EPISODE 167PART TWO: THE VICTOR POPPA STORYalan skeochOct. 2019This is Part 2 of the Victor Poppa storyYou will either like Part Two or wonder why you are reading it. After the raids on Hambergand the solo flight to the submarine pens at St. Lazar, Victor’s crew had a layoveras they lost two pilots one due to illness and one shot down on a training missionover German territory. Wellington bombers were being replaced by larger four enginedHalifax and Lancaster aircraft which meant the crew had to be retrained. This took many monthswhich gave Victor and his new mid upper gunner, George Freeman planty of timefor romancing as many girls as possible. Some descriptions of their sexual activityare quite humorous.But Victor knew the full horrors of air warfare. Air crews were expected to make20 missions. Survival was unlikely since the acceptable loss on eachair raid was 5%. Twenty missions at a 5% loss rate meant that there wasa 100% expectation that air crews would be shot down or get into mid air collisionsor fail to land at Base because crippled or be forced to ditch in the North Seawhere it only took 3 minutes for hypothermia to kill. Victor knew all this andoccasionally in the following journal he makes a comment such as “a goodfriend was lost”. Most of the time Victor was cheerful. George (Hank) Freemanand Victor Poppa drank an immense amount of beer as they searched pubsand dancehalls for women and girls willing to roll around in haystack nests.Te air force provided condoms free for the taking. Two reasons for this.One, the fear of general Disease spreading. Two, the fear that airmenwith V.D. would be to sick to fly and thereby weaken the impact of BomberCommand on German civilian life.A news clipping Victor attached to his journal/.diaryrefers to the Hamburg raids which killed between 35,000and 45,000 people. Plans to do follow up raids on asmall bayonet factory which was surrounded by hospitalsfilled with Hamburg survivors bothered Victor. The hospitalraid was cancelled.
The nature of the bombing changed as the mid point of World War IIarrived. Initially the targets were military and industrial installations.Then the bombing targets became civilian. The leaders of BomberCommon, principally Bomber Harris, nicknamed by his own air crews,‘Butcher Harris’. Bomb loads always carried incendiaries to setGerman cities on fire. One highly placed British officer wondered ifwhole cities could be set afire since many German cities had historicancient wooden beam construction. (see 17the century image ofLeipzig…lots of wooden buildings preserved and admired)“Could we set these cities onfire? Could we create a firestorm that would wipe out working classneighbourhoods and thereby reduce German ability to produce theweapons of war? The answer was decidedly ‘Yes” as was provenin July 1943 when the City of Hamberg was set alight in three devastatingair raids. Victor was the tail gunner on a Wellington bomber for theseraids. He could see Hamberg burning on the horizon days afterthe first raid. He must have known the death rate was Horrific. Actually43,200 civilian were incinerated. Many died in air raid shelters…sufficedas the oxygen was sucked out to feed the firestorm. A firestorm sopowerful that it set the asphalt streets on fire. The superheated windsblew people to their deaths as if they were fallen leaves in winter wind.If you can look beyond Victor’s womanizing you will no doubt feel thesense of foreboding. There is a feeling of inevitability about Victor’sjournal/diary. No escape. Not quite no escape but a very tiny chancethat Victor will be able to survive his 20 missions. Who couldpredict that his survival happened because his aircraft, HX 313,was shot down, a fiery coffin plummeting to earth with Victor, the tailgunner trapped inside. But that story will come in Part 3 of the VictorPoppa story and this is only Part 2.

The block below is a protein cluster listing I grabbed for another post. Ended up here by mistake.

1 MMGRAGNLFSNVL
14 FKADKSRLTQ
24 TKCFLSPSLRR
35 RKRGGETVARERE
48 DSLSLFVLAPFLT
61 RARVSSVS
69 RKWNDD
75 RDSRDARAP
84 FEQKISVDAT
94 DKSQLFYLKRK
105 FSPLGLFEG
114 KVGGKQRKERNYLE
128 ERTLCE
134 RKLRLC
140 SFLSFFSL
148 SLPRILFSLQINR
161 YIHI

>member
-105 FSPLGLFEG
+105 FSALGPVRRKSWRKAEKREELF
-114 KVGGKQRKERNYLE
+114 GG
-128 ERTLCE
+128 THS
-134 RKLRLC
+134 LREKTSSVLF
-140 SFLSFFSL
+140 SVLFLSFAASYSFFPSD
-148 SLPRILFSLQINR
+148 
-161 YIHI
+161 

THE SEXUAL ADVENTURES OF VICTOR POPPA
Victor liked women. Actually he loved them and loved them bythe dozen. Sometimes in amusing situations…three in bed on oneoccasion, love making in the grass of a London road median in another.In a hay stack well used by other airmen including my cousin in another.Here is a list I made just from Part 2 of the Victor Poppa story.Let me make the list more personal by using Victor’s words.“Alan, I kept notes and can list the names of all the girls wemet and romanced….nearly all I mean.”“What do you mean by ‘we’?”“Your cousin Hank…George Freeman to you…was with meon many of these sexual exploits.”“How many?”“Well between August 1943 and February 1944 we had a goodtime withKay, Pat, Edna, Mary, Anne, Vera, Mary, Ruby, Murial,Betty,Marg, Lily , Nancy, Rhoda, Wendy (size44), Nancy, Marg,Queenie, Laura, Doreen, Joan, and Norma.”“How do you remember all these girls?”“I kept notes.”“Did you feel no guilt?”“No, I loved every one of them…respected them too.”“Sounds like exploitation.”“Our couplings were alway mutual…willing In oher wods.”“Hard for me to believe.”“You just had to be there to understand…since you were notthere you will probably have trouble believing my journal. Therewas nothing done in a nasty way. I loved those girls…still doin my mind…making love on a highway median makes me smilejust thinking about it.””“ALL OF THEM?“Alan, there are some whose names I did not record as youwill see if you read my journal…I wrote all this for you…reallyfor Hank who was my best friend”